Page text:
It’s easier to use figures, illustrations, and tables from major publishers in new scholarly publications because of contracts signed by the MIT Libraries for use of journals on campus. If an MIT author wants to include a figure, illustration, or table from a journal published by Elsevier, IEEE, Sage, Springer, Taylor & Francis, or Wiley, it’s possible to do so without asking permission or paying any fee.
Through the MIT Libraries’ contracts, for example, IEEE, Sage, Springer, Taylor and Francis, and Wiley give MIT authors the right “to use, with appropriate credit, figures, tables and brief excerpts … in the Authorized User’s own scientific, scholarly and educational works.”
Elsevier also allows authors similar rights. Authors can “incorporate a maximum of two (2) figures (including charts, tables, graphs and other images) from a journal article or book chapter or five (5) figures per journal volume … in academic works, research papers and scholarly publications and presentations … for non-commercial purposes.”
Elsevier, like Springer and Wiley, stipulates that the user must make appropriate credit, but also makes the point that “if a separate copyright holder is identified in such figure or the figure is a complex illustration,” for example an anatomical drawing, cartoon, map, or photograph, then permission should be sought from the publisher or copyright holder.
In general, permission should be sought if the figure, table, or illustration indicates a copyright holder other than the publisher.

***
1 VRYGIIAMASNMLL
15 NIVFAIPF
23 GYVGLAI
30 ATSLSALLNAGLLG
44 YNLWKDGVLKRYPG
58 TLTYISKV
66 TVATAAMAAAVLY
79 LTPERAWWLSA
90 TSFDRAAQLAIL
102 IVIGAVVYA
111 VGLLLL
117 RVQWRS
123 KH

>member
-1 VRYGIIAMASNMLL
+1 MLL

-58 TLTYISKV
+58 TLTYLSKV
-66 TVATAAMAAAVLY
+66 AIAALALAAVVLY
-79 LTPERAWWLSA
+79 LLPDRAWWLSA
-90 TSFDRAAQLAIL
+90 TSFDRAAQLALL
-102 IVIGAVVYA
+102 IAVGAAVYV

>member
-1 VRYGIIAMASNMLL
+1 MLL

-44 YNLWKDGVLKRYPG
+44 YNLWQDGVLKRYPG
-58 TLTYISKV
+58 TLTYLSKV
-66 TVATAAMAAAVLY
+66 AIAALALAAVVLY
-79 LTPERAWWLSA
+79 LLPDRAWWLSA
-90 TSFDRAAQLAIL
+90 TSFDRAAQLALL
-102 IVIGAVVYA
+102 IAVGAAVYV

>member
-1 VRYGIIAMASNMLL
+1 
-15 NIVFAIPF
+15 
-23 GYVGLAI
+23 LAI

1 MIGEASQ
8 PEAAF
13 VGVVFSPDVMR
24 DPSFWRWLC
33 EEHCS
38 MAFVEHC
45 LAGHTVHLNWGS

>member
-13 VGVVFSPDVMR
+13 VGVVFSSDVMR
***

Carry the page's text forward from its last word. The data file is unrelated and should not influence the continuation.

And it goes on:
To take advantage of these terms:
If a publisher wants evidence of the permission to reuse figures, tables, or illustrations from journals published by Elsevier, IEEE, Sage, Springer, Taylor & Francis, or Wiley, authors can indicate permission was granted through a license signed by MIT with the publisher for access to the journals at MIT, and can point journal editors to this web page.
PNAS allows reuse as well — with author permission
The Proceedings of the National Academy of Sciences also allows reuse of figures or tables from their journal for new noncommercial and educational uses (such as in a review article) without asking permission from PNAS, as long as the original source is cited. In the case of PNAS (unlike the other publishers included here), it is, however, necessary to ask the author of the article for permission.
Other publishers have agreed to a policy statement produced by the International Association of Scientific, Technical & Medical Publishers that allows similar reuses without permission, including the American Chemical Society, BMJ Publishing Group, the Institute of Physics, the International Union of Crystallography, Oxford University Press Journals, Portland Press, and the Royal Society of Chemistry.
If you have any questions, or if a publisher needs more information, please contact:
Ellen Duranceau / Program Manager, Scholarly Publishing, Copyright, and Licensing, MIT Libraries / x38483